This piece was originally published by the Foundation for Media Alternatives (FMA). You can also consult their recent analysis, using the TBTT mapping tool, of online gender-based violence in the Philippines in this article.
While the Internet has grown to become a basic need for people to access information, services, and form social connections and communities, it similarly allows for same problems offline to be perpetuated online such as hate and abusive comments, sexual harassment, and other forms of violence. For instance, Facebook, while being the most popular social networking medium, has also attracted a flock of trolls proliferating misleading content and hogging conversations to the point of violent speech and harassment. Gender-based violence also surfaces as predators take advantage of social media platforms to exploit women and the queer community.
This bustle of online activity can be disturbing to many users, a lot of whom can potentially fall prey into the toxic virtual circle. How can you, as a user, distance yourself from such turmoil while still having a meaningful presence online?
Block. Make sure to explore filter options on your social feed especially if you think it’s best not to hear from particular people. Blocking is one of the options that can permanently ward off any interactions someone can possibly initiate on you. It does not notify the person that you blocked them, and they will not be able to message you nor see any of your online activity on the platform. This is best for when you are uncomfortable when a user is badgering you online.
Keep personal information private. Personal information includes full name, birthday, address, phone numbers, and anything else used to easily identify you. While used in putting up the typical user profile on social media, these are the same data usually formulated to form passwords since they are easy to remember (eg. name and birthday combination). However, these same details put you at risk of hacking due to the predictability of your passwords especially when your personal information is easy to find online. When interacting, make sure you also don’t share these information to just anyone be it on chats, via photos or videos. Stay vigilant about what details are being asked of you and why they are needed. Tinker on your privacy settings, keep possible identification details visible only to yourself, and secure how your other information appears publicly.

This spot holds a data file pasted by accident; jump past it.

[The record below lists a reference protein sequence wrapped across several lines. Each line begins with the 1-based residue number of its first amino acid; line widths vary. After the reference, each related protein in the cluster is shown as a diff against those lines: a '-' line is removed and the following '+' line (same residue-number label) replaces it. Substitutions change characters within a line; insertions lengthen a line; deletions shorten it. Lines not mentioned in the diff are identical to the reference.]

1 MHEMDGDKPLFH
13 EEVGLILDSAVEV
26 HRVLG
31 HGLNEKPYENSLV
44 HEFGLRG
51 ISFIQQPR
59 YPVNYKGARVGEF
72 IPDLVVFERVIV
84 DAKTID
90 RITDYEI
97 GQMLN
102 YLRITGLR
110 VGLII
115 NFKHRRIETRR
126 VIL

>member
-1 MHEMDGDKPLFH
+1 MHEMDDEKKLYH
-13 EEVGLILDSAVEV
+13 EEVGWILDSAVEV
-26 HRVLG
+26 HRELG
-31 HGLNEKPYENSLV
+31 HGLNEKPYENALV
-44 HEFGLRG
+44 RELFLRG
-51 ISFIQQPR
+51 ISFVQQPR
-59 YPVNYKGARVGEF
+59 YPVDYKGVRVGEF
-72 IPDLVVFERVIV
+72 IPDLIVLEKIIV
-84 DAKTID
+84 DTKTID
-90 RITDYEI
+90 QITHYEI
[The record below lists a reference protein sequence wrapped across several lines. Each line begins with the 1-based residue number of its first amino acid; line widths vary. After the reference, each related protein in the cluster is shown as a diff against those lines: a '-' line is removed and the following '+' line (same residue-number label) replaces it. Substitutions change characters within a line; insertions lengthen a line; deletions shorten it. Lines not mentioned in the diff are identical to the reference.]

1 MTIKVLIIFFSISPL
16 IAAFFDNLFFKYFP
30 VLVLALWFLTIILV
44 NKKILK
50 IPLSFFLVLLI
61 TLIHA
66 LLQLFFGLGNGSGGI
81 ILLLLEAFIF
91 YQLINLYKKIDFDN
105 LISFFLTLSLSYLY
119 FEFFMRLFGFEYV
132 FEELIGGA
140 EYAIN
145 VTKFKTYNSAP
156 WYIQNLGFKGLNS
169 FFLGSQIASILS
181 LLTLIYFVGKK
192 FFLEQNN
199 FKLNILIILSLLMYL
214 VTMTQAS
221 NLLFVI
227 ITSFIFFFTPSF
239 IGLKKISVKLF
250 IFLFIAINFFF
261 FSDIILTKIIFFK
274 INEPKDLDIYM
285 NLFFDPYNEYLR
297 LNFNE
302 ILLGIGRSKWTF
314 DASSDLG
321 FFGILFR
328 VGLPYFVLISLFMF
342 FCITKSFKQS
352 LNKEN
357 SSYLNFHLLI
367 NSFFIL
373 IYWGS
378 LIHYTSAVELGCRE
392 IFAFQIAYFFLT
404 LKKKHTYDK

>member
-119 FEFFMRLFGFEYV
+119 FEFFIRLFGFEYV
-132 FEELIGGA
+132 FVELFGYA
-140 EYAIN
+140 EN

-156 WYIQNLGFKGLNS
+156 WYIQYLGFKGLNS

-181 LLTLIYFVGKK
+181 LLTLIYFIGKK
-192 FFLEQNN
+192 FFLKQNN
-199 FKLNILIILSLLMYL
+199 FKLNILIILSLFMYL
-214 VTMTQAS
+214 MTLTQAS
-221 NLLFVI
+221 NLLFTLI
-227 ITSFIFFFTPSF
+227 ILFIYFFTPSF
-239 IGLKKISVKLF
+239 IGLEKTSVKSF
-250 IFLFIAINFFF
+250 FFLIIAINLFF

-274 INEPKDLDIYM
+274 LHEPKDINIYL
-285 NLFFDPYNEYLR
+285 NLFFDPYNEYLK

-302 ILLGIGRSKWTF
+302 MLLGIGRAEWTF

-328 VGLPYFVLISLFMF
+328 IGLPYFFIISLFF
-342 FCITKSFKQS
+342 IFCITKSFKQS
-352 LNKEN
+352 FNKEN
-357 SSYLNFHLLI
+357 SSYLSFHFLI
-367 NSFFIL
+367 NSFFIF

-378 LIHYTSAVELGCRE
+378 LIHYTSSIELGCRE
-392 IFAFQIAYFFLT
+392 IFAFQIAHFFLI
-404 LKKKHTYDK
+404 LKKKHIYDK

Tell someone you know and trust. While there are many ways to distance oneself from online harm, sometimes things like weak moderation and slow responsiveness of platforms make it easy for aggressors to disrupt a user’s peace and safety. Whenever you find yourself being violated online, make it a habit to share your situation to your trusted circle. This can help you gain collective vigilance, multiply efforts in tracing the aggressor, and support your act against the abuser especially as strength in numbers raises the issues faster.
Be polite and respectful. It is important to treat the internet like a public place. Always be aware of the words and actions you leave online too just as you would in public areas like the market or the library.
While there are more about Internet safety that are being addressed at the level of the platform and service providers, you as a user can also contribute to making online platforms a safe space by knowing, exercising, and defending your online rights. Creating principled habits is one way of sustaining the safety for you and the virtual community online. Remember to make trust at the forefront in making connections, and always go back to what safety means to you.